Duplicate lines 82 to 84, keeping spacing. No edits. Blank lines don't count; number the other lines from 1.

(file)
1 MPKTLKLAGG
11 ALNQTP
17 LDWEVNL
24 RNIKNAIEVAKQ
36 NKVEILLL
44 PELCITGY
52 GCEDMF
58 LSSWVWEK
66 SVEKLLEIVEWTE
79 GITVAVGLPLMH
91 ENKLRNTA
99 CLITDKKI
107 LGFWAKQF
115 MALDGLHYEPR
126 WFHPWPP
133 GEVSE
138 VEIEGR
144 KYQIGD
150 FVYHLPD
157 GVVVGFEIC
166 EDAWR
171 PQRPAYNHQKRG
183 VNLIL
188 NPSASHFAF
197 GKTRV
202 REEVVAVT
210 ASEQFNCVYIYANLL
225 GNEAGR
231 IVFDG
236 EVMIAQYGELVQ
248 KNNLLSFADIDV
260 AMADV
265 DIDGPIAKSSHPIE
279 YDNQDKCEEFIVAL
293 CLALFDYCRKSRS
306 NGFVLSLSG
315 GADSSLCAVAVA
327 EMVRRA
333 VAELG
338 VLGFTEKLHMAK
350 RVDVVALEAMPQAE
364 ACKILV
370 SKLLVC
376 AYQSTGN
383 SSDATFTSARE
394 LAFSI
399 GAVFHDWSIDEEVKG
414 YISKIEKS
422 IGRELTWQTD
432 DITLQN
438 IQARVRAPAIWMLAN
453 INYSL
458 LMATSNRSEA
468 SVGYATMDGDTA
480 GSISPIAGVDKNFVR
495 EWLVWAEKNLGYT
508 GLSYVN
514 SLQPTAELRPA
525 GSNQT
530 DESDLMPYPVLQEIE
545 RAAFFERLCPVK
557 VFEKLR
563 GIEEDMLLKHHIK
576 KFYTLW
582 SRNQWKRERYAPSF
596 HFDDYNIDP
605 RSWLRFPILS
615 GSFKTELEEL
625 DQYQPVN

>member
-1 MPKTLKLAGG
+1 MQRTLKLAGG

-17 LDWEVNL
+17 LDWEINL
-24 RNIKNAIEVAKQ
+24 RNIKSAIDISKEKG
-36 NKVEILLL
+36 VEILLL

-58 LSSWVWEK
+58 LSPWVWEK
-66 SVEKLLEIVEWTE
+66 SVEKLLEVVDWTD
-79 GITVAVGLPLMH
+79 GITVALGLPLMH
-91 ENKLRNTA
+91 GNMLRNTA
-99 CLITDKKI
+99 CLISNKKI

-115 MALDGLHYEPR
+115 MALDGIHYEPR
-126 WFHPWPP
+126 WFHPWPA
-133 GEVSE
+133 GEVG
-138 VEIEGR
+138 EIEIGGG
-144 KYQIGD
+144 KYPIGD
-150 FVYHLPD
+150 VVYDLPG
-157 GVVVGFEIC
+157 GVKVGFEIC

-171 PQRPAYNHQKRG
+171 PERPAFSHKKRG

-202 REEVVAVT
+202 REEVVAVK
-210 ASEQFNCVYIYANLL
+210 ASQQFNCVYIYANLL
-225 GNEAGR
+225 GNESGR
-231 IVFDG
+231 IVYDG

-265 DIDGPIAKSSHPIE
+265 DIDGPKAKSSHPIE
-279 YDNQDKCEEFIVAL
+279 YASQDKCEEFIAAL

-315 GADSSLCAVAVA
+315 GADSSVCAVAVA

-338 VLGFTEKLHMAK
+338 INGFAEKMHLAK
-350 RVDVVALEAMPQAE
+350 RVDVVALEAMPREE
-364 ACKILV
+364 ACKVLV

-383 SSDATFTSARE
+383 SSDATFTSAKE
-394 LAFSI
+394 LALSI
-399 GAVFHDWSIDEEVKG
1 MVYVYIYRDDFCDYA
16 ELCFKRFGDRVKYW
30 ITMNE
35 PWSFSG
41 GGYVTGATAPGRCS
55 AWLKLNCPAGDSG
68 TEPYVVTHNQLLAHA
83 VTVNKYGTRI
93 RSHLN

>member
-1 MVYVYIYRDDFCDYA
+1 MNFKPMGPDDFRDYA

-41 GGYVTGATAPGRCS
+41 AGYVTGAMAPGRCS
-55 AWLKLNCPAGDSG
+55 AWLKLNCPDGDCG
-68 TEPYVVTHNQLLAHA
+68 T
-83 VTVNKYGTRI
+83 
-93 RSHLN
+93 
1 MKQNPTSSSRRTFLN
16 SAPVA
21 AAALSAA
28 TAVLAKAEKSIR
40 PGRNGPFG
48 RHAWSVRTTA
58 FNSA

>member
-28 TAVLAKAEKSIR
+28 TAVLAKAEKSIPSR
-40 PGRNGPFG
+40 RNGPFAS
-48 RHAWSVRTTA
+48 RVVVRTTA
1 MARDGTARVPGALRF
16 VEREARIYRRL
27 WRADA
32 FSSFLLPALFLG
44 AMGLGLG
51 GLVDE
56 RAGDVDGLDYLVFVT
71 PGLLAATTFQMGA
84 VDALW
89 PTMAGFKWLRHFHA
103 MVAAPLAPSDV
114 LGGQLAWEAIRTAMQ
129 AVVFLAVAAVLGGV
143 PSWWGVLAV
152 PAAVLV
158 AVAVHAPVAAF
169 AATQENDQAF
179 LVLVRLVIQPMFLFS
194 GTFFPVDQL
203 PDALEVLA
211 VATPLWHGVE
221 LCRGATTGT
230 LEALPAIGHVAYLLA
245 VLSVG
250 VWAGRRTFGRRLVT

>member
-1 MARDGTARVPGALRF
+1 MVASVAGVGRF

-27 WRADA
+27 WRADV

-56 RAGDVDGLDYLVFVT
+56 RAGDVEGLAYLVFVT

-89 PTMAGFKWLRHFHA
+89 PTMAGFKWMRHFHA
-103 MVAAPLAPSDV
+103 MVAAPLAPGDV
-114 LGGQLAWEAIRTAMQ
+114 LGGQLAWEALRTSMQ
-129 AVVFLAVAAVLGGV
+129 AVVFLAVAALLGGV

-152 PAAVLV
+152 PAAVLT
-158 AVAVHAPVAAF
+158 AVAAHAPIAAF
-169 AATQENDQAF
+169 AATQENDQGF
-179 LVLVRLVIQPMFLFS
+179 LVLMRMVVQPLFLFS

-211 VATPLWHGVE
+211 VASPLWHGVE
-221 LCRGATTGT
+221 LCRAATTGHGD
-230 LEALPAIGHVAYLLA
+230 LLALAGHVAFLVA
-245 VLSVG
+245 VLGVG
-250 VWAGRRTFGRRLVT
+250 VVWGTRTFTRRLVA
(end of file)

+66 SVEKLLEVVDWTD
-79 GITVAVGLPLMH
+79 GITVALGLPLMH